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Is the pressure of H2 and O2 the same when electrolysis takes place?
Answer 1:

When electrolysis takes place, the following reaction occurs: 2H2O → 2H2 + O2. Twice as much hydrogen as oxygen is produced. You can apply the ideal gas law, PV=nRT, to deduce that at a constant pressure such as 1 atmosphere you will produce twice the volume of hydrogen as oxygen. If you are electrolyzing water in an open environment, the gas produced will exist at 1 atmosphere of pressure. The pressure will be slightly higher if you use a setup like this:

electrolysis-apparatus but that´s only because of the displacement of water. In the case of that apparatus, H2 would have a higher pressure because more gas would be produced and therefore more water would need to be displaced.


Answer 2:

There is twice as much H2 produced as O2 when water is electrolyzed. Accordingly, if you had fixed volume containers to collect the gases, you would expect the pressure of H2 to be twice that of O2. However, in real life, we often operate under conditions of fixed pressure, so you would expect the pressure of H2 to be the same as O2, but you'd get twice as much volume of H2.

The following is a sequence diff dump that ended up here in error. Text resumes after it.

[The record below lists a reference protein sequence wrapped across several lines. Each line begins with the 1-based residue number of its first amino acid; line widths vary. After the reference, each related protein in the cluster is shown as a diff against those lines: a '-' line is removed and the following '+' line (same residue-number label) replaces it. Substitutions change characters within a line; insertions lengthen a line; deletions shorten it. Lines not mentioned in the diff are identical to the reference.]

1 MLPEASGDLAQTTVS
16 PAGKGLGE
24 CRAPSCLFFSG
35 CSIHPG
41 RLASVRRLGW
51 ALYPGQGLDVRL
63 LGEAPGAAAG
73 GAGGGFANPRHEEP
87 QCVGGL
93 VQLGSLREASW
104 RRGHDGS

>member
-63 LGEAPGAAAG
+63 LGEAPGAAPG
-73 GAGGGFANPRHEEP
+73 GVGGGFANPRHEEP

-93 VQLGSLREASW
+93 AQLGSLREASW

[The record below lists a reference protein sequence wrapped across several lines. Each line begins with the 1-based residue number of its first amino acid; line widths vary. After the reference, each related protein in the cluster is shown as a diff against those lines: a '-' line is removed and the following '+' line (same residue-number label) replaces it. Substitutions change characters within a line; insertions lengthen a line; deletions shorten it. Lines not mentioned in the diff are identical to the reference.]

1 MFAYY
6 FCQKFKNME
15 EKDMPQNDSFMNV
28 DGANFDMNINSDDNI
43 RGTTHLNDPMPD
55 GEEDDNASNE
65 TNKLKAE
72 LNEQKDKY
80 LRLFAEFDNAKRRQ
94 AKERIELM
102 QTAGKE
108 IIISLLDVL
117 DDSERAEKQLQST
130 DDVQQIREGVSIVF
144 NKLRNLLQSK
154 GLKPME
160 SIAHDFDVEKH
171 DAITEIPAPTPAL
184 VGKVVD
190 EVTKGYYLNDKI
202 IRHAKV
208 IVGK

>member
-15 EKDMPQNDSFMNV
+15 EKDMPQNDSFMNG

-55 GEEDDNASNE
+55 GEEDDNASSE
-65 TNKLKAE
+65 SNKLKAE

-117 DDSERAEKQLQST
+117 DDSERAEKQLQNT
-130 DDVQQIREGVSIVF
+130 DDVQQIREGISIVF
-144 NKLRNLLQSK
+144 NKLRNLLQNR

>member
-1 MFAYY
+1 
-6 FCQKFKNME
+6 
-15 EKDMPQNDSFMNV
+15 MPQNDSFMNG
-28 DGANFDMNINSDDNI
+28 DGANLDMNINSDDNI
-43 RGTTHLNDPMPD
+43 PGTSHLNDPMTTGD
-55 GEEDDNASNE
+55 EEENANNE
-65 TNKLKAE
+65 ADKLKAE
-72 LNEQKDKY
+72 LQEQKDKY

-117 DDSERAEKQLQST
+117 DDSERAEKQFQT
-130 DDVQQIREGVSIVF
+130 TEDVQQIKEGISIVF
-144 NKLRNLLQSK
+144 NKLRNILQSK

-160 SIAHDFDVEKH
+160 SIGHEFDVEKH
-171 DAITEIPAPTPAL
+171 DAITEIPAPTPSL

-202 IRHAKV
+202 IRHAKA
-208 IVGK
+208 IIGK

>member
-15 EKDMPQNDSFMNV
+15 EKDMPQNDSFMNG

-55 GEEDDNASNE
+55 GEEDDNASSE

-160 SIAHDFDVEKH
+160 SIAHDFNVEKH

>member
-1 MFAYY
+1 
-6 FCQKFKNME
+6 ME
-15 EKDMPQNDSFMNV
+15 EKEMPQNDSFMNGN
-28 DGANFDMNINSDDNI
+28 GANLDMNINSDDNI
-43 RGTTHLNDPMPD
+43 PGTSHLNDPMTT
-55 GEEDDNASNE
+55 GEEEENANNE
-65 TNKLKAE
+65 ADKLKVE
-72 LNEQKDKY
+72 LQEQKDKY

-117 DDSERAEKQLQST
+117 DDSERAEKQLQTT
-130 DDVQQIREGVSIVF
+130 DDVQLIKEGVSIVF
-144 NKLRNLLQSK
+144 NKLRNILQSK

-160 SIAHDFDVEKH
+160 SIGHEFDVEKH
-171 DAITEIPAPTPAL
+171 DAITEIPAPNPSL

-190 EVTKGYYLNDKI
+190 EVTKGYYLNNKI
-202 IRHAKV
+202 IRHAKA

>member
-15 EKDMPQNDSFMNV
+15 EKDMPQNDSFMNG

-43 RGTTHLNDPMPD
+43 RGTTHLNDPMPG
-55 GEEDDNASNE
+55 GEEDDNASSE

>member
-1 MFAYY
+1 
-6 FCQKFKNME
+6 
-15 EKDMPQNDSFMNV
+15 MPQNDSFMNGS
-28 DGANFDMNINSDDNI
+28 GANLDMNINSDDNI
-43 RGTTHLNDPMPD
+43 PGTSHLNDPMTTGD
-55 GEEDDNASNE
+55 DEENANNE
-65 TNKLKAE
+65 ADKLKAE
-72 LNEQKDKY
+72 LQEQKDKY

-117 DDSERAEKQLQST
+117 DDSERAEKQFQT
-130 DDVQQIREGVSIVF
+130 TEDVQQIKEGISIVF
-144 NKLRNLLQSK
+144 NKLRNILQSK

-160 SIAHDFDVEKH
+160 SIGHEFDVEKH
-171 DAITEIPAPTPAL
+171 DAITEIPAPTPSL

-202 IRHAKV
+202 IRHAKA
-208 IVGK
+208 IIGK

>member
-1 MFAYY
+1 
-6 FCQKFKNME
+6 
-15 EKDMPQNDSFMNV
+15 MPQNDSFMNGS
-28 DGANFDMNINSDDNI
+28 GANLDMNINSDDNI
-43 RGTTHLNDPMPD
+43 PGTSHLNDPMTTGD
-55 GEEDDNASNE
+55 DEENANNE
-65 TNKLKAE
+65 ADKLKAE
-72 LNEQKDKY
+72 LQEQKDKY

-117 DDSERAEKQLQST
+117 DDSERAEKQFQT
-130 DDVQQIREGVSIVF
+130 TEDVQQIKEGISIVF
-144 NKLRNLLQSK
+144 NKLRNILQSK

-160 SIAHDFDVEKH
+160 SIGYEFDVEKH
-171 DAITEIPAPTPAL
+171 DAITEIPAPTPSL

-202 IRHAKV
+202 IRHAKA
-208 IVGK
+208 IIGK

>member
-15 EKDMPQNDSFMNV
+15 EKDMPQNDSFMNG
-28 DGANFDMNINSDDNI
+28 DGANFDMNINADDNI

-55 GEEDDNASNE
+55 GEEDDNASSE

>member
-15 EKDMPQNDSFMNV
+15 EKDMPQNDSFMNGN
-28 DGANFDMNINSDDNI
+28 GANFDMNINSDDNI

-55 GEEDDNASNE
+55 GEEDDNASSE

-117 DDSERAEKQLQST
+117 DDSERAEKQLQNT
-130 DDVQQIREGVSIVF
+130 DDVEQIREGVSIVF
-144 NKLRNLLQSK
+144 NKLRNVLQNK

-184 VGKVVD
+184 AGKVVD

Answer 3:

No - do the stoichiometry. There are twice as many atoms of hydrogen in water as there are of oxygen. There are the same number of atoms of hydrogen in a molecule of elemental hydrogen as there are atoms of oxygen in a molecule of elemental oxygen. Therefore there will be twice as many molecules of hydrogen as oxygen released by electrolysis. Thus, the pressure of hydrogen will be twice that of oxygen.



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